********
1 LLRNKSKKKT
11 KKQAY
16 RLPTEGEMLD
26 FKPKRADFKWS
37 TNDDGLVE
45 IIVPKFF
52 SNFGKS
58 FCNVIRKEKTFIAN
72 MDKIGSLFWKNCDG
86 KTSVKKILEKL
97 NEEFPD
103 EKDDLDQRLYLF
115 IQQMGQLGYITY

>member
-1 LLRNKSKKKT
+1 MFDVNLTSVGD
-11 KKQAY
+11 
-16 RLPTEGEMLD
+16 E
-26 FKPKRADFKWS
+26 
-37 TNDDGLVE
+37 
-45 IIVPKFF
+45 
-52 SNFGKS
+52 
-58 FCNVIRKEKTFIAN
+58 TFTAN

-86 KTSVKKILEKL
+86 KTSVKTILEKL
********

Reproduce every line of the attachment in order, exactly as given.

1 LLRNKSKKKT
11 KKQAY
16 RLPTEGEMLD
26 FKPKRADFKWS
37 TNDDGLVE
45 IIVPKFF
52 SNFGKS
58 FCNVIRKEKTFIAN
72 MDKIGSLFWKNCDG
86 KTSVKKILEKL
97 NEEFPD
103 EKDDLDQRLYLF
115 IQQMGQLGYITY

>member
-1 LLRNKSKKKT
+1 MFDVNLTSVGD
-11 KKQAY
+11 
-16 RLPTEGEMLD
+16 E
-26 FKPKRADFKWS
+26 
-37 TNDDGLVE
+37 
-45 IIVPKFF
+45 
-52 SNFGKS
+52 
-58 FCNVIRKEKTFIAN
+58 TFTAN

-86 KTSVKKILEKL
+86 KTSVKTILEKL